470 S.K. Yoon et al. / Journal of Biotechnology 122 (2006) 463–472Fig. 6. Southern blot analysis of EPO genes (A and B) and FSH genes (C and D) at different generations. Arrows indicate the positive controlprepared by digesting the plasmids containing EPO or FSH gene with EcoRI. The relative gene copy numbers were estimated as a ratio of theDNA content at different generations to that at earliest generations (three generations for EPO and nine generations for FSH).of CIRP mRNA signiﬁcantly increased at 32 ◦ C. Its extracted from the cells at different generations oflevel was over 4-fold higher than that at 37 ◦ C. Since it CHO-EPO and CHO-FSH cells were characterized byhas been suggested that the induction of CIRP is partly Southern blot hybridization. The band intensities ofresponsible for growth suppression at low culture tem- samples prepared at different generations were normal-perature (Nishiyama et al., 1997), it is expected that the ized by that at the earliest generation.mRNA level of CIRP decreases during the adaptation As shown in Fig. 6, both EPO and FSH gene con-to low culture temperature. However, it was observed tents were not changed signiﬁcantly with increasingthat the CIRP mRNA level of both cell lines, despite generations, suggesting that the decreased qEPO duringimproved cell growth, did not decrease during adapta- the adaptation was not due to the loss of foreign genetion at 32 ◦ C. Thus, improved cell growth at low culture copies.temperature by adaptation did not appear to be relatedto changes in CIRP transcription level. 4. Discussion3.6. Analysis of foreign gene copies by Southernblot hybridization Lowering culture temperature, which is easily exe- cuted in cell culture processes, has become a popular To investigate whether decreased q during adapta- method for increasing the product titer of rCHO cells intion to low temperature was related to changes in for- commercial processes. However, the low culture tem-eign gene content in CHO cells, chromosomal DNAs perature suppresses cell growth, and therefore it does
S.K. Yoon et al. / Journal of Biotechnology 122 (2006) 463–472 471not increase volumetric productivity substantially in during adaptation to low culture temperature, suggest-batch cultures of rCHO cells. Accordingly, improve- ing that CIRP expression may not be the only cause forment of hypothermic cell growth rate may further growth suppression at low culture temperature.extend the beneﬁcial effect of low culture temperature Unfortunately, the recombinant protein productionto include enhanced volumetric productivity. of both cell lines was not increased during adapta- At the low culture temperature (32 ◦ C), growth of tion because of decreased qs. The qEPO and qFSH wereboth CHO-EPO and CHO-FSH cells used in this study decreased by 49% and 22%, respectively, by adapta-was signiﬁcantly depressed, but to a different degree. tion. The q in CHO-FSH cells is more than 10-foldDespite depressed cell growth, the maximum EPO and lower than in CHO-EPO cells, which may accountFSH concentrations obtained at 32 ◦ C were 1.7-fold for the higher relative productivities in adapted cellsand 4.2-fold higher than those at 37 ◦ C, respectively. producing FSH when compared to those producingHowever, because of slowed growth rates, the volu- EPO. Thus, adaptation to the low culture tempera-metric productivities were not increased as much as the ture increased neither the volumetric productivitiesmaximum product concentrations. In fact, the volumet- nor the maximum product concentrations of both cellric EPO productivity was rather decreased, compared lines because the detrimental effect of decreased q out-with that at 37 ◦ C. weighed the beneﬁcial effect of increased µ. When cells are continuously exposed to unfavor- For rCHO cells producing a chimeric antibody,able growth conditions, they often change the levels of decrease in speciﬁc antibody productivity (qAb ) wasmany enzymes and accumulation of metabolites to sur- observed in the presence of MTX with increasing gen-vive, and therefore, improve their growth (Christie and erations and was found to be related to the loss ofButler, 1999; Chua et al., 1994). Adaptation of BHK-21 antibody gene copies (Kim et al., 1998). To determinecells to glutamate-based medium was associated with whether the decrease in q during adaptation was relatedchanges in the activities of enzymes involved in glu- to changes in foreign gene copies, Southern blot analy-tamate or glutamine metabolism (Christie and Butler, ses of CHO-EPO and CHO-FSH cells were carried out1999). Accordingly, the adaptation of rCHO cells to and showed that foreign gene copies of both cell linesthe low culture temperature is likely to improve their did not decrease during adaptation. Thus, the decreasehypothermic cell growth rates. In this study, we investi- in q of CHO-EPO and CHO-FSH cells during adapta-gated whether an adaptation of rCHO cells (CHO-EPO tion was not due to the loss of foreign gene copies.and CHO-FSH) to the low temperature can alleviate The decrease in q of CHO-EPO and CHO-FSHgrowth suppression at low culture temperature while cells during adaptation may be related to changes inmaintaining enhanced q. µ. When µ and q values collected during adaptation As expected, hypothermic cell growth of both CHO- were plotted against each other, µ was inversely pro-EPO and CHO-FSH cells gradually improved during portional to q (Fig. 7). However, in order to determineadaptation to the low culture temperature. The µs ofCHO-EPO and CHO-FSH cells at 32 ◦ C were increasedby 73% and 20%, respectively, by adaptation. Although the molecular mechanisms of slow growthrate associated with lower culture temperature have notbeen completely understood (Glofcheski et al., 1993;Matz et al., 1996), a discovery of the cold-inducibleRNA-binding protein (CIRP) in mouse ﬁbroblasts byNishiyama et al. (1997) suggests that growth suppres-sion at hypothermic conditions is due to an activeresponse by the cell rather than to passive thermaleffects. Thus, we inferred that the improved hypother-mic growth by adaptation might be related to changesin CIRP expression. However, the CIRP mRNA levels Fig. 7. Relationship between µ and q (CHO-EPO cells: , CHO-of both rCHO cell lines did not change signiﬁcantly FSH cells: ). The values were collected during adaptation.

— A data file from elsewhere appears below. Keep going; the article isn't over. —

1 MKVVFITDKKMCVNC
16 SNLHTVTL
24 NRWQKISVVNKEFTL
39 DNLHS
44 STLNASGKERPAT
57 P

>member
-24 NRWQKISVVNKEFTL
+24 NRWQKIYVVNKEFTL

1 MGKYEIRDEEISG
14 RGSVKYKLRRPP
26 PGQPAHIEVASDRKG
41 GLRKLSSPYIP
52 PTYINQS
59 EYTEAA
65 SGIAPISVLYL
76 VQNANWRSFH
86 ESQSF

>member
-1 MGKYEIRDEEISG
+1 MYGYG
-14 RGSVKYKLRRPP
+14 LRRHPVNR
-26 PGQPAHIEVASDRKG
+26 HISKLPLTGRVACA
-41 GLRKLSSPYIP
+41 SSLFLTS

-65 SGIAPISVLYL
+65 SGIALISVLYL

472 S.K. Yoon et al. / Journal of Biotechnology 122 (2006) 463–472whether this inverse relationship between µ and q Chua, F.K., Yap, M.G., Oh, S.K., 1994. Hyper-stimulation of mon-during adaptation to the low culture temperature is a oclonal antibody production by high osmolarity stress in eRDFcommon phenomenon, more rCHO cell lines need to medium. J. Biotechnol. 37, 265–275. Christie, A., Butler, M., 1999. The adaptation of BHK cells to abe tested. Recently, the relationships between µ and non-ammoniagenic glutamate-based culture medium. Biotech-q were reviewed and discussed in depth (Dinnis and nol. Bioeng. 64, 298–309.James, 2005). Dinnis, D.M., James, D.C., 2005. Engineering mammalian cell facto- Improvement of hypothermic cell growth by adapta- ries for improved recombinant monoclonal antibody production:tion does not appear to be a good strategy for increasing lessons from nature? Biotechnol. Bioeng. 91, 180–189. Fox, S.R., Patel, U.A., Yap, M.G., Wang, D.I., 2004. Maximizingvolumetric productivity because of decreased q. Alter- interferon-gamma␥ production by Chinese hamster ovary cellsnatively, a biphasic process, wherein cells are ﬁrst cul- through temperature shift optimization: experimental and mod-tivated at 37 ◦ C in the growth phase for high µ and then eling. Biotechnol. Bioeng. 85, 177–184.temperature is shifted to low culture temperature in the Furukawa, K., Ohsuye, K., 1998. Effect of culture temperature on a recombinant CHO cell line producing a C-terminal ␣-amidatingproduction phase for high q, may be used in order to enzyme. Cytotechnology 26, 153–164.increase the volumetric productivity (Bollati-Fogolin Glofcheski, D.J., Borrelli, M.J., Stafford, M., Kruuv, J., 1993. Induc-et al., 2005; Fox et al., 2004; Rodriguez et al., 2005). tion of tolerance to hypothermia and hyperthermia by a common In conclusion, an adaptation of CHO-EPO and mechanism in mammalian cells. J. Cell. Physiol. 156, 104–111.CHO-FSH cells to low culture temperature can allevi- Kim, S.J., Kim, N.S., Ryu, C.J., Hong, H.J., Lee, G.M., 1998. Char- acterization of chimeric antibody producing CHO cells in theate hypothermic growth suppression. This alleviation course of dihydrofolate reductase-mediated gene ampliﬁcationof growth suppression for adapted cells was not related and their stability in the absence of selective pressure. Biotech-to the down-regulation of CIRP expression. However, nol. Bioeng. 58, 73–84.since the q of both rCHO cell lines decreased during Matz, J.M., LaVoi, K.P., Moen, R.J., Blake, M.J., 1996. Cold-inducedadaptation to the low culture temperature, improvement heat shock protein expression in rat aorta and brown adiposeof hypothermic cell growth by adaptation was not appli- tissue. Physiol. Behav. 60, 1369–1374. Nishiyama, H., Itoh, K., Kaneko, Y., Kishishita, M., Yoshida, O.,cable for enhanced recombinant protein production. Fujita, J., 1997. A glycine-rich RNA-binding protein mediating cold-inducible suppression of mammalian cell growth. J. Cell Biol. 137, 899–908.Acknowledgments Renard, J.M., Spagnoli, R., Mazier, C., Salles, M.F., Mandin, E., 1988. Evidence that monoclonal antibody production kinetics is related to the integral of viable cells in batch systems. Biotechnol. This work was supported in part by grants from Lett. 10, 91–96.the Ministry of Commerce, Industry and Energy Rodriguez, J., Spearman, M., Huzel, N., Butler, M., 2005. Enhanced(10006913), the National Research Laboratory Pro- production of monomeric interferon-␤ by CHO cells through thegram (2000-N-NL-01-C-228) and the Brain Korea 21 control of culture conditions. Biotechnol. Prog. 21, 22–30.Program. Sambrook, J., Russell, D.W., 2001. Molecular Cloning: A Laboratory Manual. Cold Spring Harbor Laboratory Press, New York. Yoon, S.K., Song, J.Y., Lee, G.M., 2003. Effect of low culture temper- ature on speciﬁc productivity, transcription level, and heterogene-References ity of erythropoietin in Chinese hamster ovary cells. Biotechnol. Bioeng. 82, 289–298.Bollati-Fogolin, M., Forno, G., Nimtz, M., Conradt, H.S., Etchever- Yoon, S.K., Hwang, S.O., Lee, G.M., 2004. Enhancing effect of low rigaray, M., Kratje, R., 2005. Temperature reduction in cultures culture temperature on speciﬁc productivity of recombinant Chi- of hGM-CSF-expressing CHO cells: effect on productivity and nese hamster ovary cells: clonal variation. Biotechnol. Prog. 20, product quality. Biotechnol. Prog. 21, 17–21. 1683–1688.